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Think of it as “The Dell Problem”
May 11, 2000

Think of it as “The Dell Problem”

Q. I have 24,000 shares of stock in a central Texas based computer company (Dell) that I have held for nearly 8 years. In the past it has done very well. However, in the last year the price of this stock has been bouncing around in a very lackluster manner. I am thinking of selling 18,000 shares and would like to know what you think of that idea, and if I do, where the best place to put the resulting money would be.

Is there anyplace I could realistically double my money in about a year?

I might point out that I don't have a "Las Vegas mentality" which is to say that I am not the gambling type, literally or figuratively.

---W. R., by e-mail.

 

A. In a bull market like this, even reasonable people develop unreasonable expectations. The first thing you need to do is locate yourself in probability space. According to the Morningstar database, Dell was the second best performing stock over the last 10 years, with an annual compound return of 91.8 percent. Quite a few thousand stocks didn't do as well.

It was also the 10th best performing stock over the last 5 years, with an annual return of 139.5 percent. Buying and holding a Dell is a very, very rare thing.

Even last year--- an extraordinary year for common stocks--- only 1,429 of some 7,667 stocks provided a return of 100 percent or better. In other words, in the very best of years the odds are better than 5 to 1 against a 100 percent return. Stretch it over three years and the odds get far worse.

So instead of looking for another 100 percent a year stock, the realistic question is how much of your $1.2 million in Dell stock should you sell? The answer: sell until you can sleep better. While Dell has a bright future and may soon be a major factor in servers, web appliances, and in web hosting, it is becoming clearer day by day that computing is moving out of personal computers and into the network.

 

Q. I want to retire at 55 and my husband is ready to retire now. Our home is to be paid off in September 2000 and we own an RV. We love to travel and my husband wants to sell all of our belonging and just full time RV. I want a home base and just don't know if I want to get rid of all my home furnishings (yet).

I have worked for the state for 22 years and can retire from the Texas Teachers Retirement System in 5 more years. I want to see this plan through but my husband wants me to quit and start this new life with him on the road. Would giving up my full benefit retirement with TRS be a wise decision or should I stick it out, even when if I did retire from the state I plan on working for a long time. (I'm close to launching a new career--- I've been taking computer classes for over a year and would love to work in this area.)

---L.P., Houston, TX

 

A. I can't answer your question as it is stated for a number of reasons. The most important is that these are primarily personal decisions, not financial decisions. While most of us like to believe that somber financial decisions tend to dictate our personal decisions, it really doesn't work that way. Some people find a way to become happy beach combers at 44, others convince themselves they need to continue building their assets when they are 74 and have millions of dollars.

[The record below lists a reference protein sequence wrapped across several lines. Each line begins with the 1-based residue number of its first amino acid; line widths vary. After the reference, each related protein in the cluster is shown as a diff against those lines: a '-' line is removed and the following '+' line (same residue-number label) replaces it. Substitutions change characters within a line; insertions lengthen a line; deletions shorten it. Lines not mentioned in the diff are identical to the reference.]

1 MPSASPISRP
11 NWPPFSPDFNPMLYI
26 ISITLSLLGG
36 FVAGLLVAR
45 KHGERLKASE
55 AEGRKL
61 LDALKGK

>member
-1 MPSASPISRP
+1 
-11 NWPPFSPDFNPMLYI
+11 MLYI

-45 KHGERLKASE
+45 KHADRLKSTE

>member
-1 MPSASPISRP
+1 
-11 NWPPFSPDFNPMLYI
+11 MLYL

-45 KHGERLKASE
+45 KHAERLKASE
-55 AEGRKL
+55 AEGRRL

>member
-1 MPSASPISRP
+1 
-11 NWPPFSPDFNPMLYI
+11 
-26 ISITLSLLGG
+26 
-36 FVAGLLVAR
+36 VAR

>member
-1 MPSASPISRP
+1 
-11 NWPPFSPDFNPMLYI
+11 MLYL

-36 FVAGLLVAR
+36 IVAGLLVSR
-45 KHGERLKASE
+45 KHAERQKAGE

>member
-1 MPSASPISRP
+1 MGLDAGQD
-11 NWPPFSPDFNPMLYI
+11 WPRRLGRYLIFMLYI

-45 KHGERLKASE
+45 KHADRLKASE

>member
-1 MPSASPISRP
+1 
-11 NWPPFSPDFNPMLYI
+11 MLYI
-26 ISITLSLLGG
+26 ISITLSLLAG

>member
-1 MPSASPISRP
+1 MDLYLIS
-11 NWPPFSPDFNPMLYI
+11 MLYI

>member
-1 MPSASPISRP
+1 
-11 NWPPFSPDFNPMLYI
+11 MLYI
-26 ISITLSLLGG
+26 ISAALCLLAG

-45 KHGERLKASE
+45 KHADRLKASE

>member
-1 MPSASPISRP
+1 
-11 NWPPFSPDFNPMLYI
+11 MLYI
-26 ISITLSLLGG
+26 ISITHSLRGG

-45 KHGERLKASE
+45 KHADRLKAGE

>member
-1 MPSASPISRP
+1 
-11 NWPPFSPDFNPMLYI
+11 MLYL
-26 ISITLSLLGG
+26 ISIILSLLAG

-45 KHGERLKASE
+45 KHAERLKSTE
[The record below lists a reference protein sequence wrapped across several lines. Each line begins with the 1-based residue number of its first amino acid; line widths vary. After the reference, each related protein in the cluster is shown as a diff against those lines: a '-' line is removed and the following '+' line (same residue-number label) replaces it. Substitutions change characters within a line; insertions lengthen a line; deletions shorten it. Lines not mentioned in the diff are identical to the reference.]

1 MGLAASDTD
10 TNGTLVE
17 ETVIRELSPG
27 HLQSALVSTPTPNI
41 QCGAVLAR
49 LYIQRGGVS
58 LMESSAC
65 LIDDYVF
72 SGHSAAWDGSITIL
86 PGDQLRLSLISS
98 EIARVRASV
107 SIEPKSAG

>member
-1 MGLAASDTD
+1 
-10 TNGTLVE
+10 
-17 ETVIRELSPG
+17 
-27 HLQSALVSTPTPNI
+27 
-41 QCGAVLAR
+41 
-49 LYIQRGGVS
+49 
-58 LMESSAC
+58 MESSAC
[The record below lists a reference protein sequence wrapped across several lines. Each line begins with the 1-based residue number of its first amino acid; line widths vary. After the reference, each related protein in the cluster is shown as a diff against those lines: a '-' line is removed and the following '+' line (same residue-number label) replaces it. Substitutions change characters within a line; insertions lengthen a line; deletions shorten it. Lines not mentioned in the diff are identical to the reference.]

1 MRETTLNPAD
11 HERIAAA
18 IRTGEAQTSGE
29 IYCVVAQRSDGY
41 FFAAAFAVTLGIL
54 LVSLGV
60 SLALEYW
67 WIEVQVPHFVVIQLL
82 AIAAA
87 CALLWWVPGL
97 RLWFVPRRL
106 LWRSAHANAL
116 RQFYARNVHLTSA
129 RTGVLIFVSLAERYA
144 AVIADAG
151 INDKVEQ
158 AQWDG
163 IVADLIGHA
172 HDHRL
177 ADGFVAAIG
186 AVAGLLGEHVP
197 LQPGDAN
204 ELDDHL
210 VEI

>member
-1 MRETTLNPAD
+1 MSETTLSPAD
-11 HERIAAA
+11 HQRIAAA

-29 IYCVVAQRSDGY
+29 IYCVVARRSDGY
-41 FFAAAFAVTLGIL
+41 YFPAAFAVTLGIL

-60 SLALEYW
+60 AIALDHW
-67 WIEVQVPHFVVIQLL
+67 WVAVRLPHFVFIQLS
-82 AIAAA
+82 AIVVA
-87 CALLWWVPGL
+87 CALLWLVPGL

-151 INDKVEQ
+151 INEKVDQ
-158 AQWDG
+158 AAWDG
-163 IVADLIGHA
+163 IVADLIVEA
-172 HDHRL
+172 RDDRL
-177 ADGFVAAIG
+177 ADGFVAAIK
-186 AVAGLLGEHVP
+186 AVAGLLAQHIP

So let me make some suggestions for important conversations:

•   Has your husband developed a financial plan that will provide you with   the income necessary to sustain you in RV travel for the interminable   future? If you're healthy enough to contemplate full time RV travel,   one of you is probably going to live to be 100. Most people can't do   this kind of analysis by themselves. One suggestion: a visit to the   financial planning tools on the Vanguard website, www.vanguard.com.

•   Many people look forward to a retirement of full time golfing   (fishing, etc.) only to discover that the thrill wears off and there   is more day than desire. I've heard this from RVers--- the pattern is   to do a lot of heavy-duty travel for a year or two and then look for   a place to settle down, with or without the RV. So I'd suggest   renting storage for your furniture and making a commitment for some   period of RV travel, like a long summer.

•   Finally, while there are lots of telecommuters who do computer work,   I've never heard of RVmuters. Your desire to have a longer work career   seems mutually exclusive with you husbands desire to travel full time.

Again, it would be nice to pull the Grim Necessity rabbit out of the financial hat and say that it would be financially foolish to take up full time RVing today. But that would be skirting the central issue: what compromises must a couple make in order to have a life that is fulfilling for both of them?

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This article contains the opinions of the author but not necessarily the opinions of AssetBuilder Inc. The opinion of the author is subject to change without notice. All materials presented are compiled from sources believed to be reliable and current, but accuracy cannot be guaranteed. This article is distributed for educational purposes, and it is not to be construed as an offer, solicitation, recommendation, or endorsement of any particular security, product, or service.

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